Imagine making your way through a crowd, thousands of people donning anything from casual wear to the most over-the-top dresses. Even though the place is absolutely packed, you don’t have to use your elbows to shrug past. Like a ghost, you pass through anyone you encounter, and they go through one another as well, turning the regular Brownian dynamics of the crowd into something truly phantasmagorical.
That’s how crowds worked in “Snow Crash,” the 1992 novel by Neal Stephenson that introduced the world to the metaverse. But how will Meta’s version handle them?
This question is not nearly as trivial as early impressions might suggest. Even though we are yet to witness this all-encompassing digital reality, pundits are already breaking spears over just how amazing or dystopian it can be. Ironically, the answer in both cases greatly depends on the code and the data infrastructure that will power every interaction in the realm.
When you make your way through the proverbial crowd in a metaverse, your VR headset has to render every other avatar next to you according to your perspective and spatial location. When you bump into someone, the back-end servers have to calculate the physics of your interaction, ideally with a full account of the vector and momentum of your movement.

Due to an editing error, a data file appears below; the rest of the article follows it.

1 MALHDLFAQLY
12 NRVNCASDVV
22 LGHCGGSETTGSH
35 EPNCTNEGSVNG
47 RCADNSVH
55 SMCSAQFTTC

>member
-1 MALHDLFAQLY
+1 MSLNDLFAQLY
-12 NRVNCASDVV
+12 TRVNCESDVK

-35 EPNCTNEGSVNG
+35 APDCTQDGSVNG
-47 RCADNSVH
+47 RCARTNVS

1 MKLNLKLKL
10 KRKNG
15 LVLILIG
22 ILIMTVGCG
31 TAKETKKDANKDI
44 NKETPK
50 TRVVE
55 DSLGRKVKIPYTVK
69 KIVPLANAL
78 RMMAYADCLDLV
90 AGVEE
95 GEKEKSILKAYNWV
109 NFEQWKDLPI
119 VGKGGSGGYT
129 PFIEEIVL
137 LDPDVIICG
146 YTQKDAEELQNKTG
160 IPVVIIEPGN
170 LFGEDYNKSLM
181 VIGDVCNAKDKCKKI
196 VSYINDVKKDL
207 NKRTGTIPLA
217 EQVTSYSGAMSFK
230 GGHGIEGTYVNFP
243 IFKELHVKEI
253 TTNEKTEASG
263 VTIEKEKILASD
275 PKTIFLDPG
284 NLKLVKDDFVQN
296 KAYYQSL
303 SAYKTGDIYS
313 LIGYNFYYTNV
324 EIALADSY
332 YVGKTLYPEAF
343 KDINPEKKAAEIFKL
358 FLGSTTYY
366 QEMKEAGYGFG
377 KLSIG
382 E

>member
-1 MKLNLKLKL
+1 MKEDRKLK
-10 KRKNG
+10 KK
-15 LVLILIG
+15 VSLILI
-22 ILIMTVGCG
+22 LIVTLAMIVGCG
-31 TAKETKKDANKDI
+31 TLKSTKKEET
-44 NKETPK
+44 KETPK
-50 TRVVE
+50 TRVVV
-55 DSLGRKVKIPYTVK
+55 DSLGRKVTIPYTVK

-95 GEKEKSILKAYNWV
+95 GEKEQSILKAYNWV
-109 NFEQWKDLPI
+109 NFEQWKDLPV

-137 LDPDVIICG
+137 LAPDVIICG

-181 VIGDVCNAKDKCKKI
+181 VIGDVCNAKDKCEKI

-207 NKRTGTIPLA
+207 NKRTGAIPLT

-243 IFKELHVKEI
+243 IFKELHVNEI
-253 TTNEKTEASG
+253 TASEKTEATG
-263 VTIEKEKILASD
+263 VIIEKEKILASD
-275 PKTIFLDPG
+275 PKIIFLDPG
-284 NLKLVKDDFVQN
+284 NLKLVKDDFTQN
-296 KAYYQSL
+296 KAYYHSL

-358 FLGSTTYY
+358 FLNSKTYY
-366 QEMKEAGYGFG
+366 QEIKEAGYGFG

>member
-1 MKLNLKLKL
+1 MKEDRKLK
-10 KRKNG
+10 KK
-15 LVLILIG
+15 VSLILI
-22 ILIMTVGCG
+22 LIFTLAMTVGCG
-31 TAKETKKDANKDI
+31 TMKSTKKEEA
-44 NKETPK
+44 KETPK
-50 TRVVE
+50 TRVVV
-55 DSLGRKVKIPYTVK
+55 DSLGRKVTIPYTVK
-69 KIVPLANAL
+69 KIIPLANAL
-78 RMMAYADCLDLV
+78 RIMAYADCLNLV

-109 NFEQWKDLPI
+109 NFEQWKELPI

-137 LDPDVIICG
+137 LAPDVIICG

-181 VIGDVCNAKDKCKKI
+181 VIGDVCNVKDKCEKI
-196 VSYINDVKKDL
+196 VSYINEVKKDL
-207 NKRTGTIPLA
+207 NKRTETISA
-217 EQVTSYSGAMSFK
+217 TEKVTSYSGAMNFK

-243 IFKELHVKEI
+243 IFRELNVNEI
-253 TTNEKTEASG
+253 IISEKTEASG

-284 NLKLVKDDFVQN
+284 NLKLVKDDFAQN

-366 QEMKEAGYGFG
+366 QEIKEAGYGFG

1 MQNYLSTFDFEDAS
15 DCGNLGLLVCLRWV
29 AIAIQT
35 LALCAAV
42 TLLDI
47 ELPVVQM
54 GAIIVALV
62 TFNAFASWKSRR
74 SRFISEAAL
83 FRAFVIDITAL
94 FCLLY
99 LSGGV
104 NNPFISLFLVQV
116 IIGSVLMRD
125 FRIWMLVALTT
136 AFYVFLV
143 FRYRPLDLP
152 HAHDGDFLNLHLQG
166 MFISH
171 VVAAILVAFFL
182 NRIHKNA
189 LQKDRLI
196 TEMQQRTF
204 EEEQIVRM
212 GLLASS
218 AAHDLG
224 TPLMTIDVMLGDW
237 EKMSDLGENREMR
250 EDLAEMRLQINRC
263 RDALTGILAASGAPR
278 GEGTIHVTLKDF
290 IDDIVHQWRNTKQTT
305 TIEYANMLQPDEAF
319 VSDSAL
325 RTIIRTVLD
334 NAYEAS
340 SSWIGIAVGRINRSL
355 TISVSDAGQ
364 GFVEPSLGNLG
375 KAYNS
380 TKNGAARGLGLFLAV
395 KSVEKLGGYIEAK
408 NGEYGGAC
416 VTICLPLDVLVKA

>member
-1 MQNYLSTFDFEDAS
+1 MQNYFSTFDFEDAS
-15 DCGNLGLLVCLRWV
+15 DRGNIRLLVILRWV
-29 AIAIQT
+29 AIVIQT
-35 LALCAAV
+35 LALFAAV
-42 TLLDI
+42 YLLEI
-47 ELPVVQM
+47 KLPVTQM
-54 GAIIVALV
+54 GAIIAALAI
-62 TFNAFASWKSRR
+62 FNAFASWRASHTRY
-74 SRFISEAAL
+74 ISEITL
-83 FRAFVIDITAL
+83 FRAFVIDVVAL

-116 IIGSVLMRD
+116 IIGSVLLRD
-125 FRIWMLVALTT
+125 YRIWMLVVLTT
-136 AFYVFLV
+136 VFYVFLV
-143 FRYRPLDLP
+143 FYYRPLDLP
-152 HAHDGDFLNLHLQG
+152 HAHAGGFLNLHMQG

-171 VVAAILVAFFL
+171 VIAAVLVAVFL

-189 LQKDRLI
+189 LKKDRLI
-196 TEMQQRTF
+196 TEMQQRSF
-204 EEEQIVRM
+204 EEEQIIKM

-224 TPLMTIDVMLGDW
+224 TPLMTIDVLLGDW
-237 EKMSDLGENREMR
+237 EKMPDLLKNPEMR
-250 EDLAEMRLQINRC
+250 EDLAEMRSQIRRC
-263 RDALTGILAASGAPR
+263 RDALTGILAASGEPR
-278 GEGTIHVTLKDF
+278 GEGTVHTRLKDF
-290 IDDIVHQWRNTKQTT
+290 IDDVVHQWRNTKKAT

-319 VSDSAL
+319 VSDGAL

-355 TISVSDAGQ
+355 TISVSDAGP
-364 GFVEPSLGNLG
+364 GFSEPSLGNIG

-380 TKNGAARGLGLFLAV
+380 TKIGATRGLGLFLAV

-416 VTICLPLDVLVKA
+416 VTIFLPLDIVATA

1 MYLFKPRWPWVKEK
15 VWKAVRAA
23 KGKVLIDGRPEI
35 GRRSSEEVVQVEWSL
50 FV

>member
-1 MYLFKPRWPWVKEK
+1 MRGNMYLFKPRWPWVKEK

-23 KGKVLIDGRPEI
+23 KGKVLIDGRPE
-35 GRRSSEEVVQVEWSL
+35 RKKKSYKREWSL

Then, optionally, they must send the appropriate signal to your haptic gloves, suit, or any other device you’re wearing, which would translate into the actual impact you feel.
The metaverse that today’s data infrastructure can handle is a very segregated one — a network of small digital spaces for tight groups.
Our example here requires a lot of computation, even when it involves just two avatars running into one another. The task of processing a multitude of such interactions in a crowd of even a few hundred avatars is probably enough to send a weak back-end server into a meltdown.
And let’s not forget that inputs guiding the motion of every avatar are beamed in through optic cables, with different latencies, with lags, which makes running the entire thing without shattering the suspension of disbelief that much more challenging.
From a stage dive at a virtual rave to a digital beach volleyball game, this holds true for any other interaction involving many digital personas operating through precise motion controls.
The idea of bringing thousands of people together in a virtual space is not exactly new: Online multiplayer games have been doing that for a long time already. In fact, Fortnite has already hosted metaverse-style concerts with as many as 27 million people tuning in. So surely it should be a piece of cake for Meta to do as much?
Well, not really. As always, the devil lurks in the details.
Divide and render
While the gaming industry can indeed teach Meta a thing or two about online interactions, even the vastest and most ambitious multiplayer realms rely on clever tricks to avoid back-end overload. The general rule of thumb here is to actually avoid cluttering too many users together in one digital location at the same time.
In other words, they avoid the very thing the metaverse, with its live event ambitions, wants to achieve.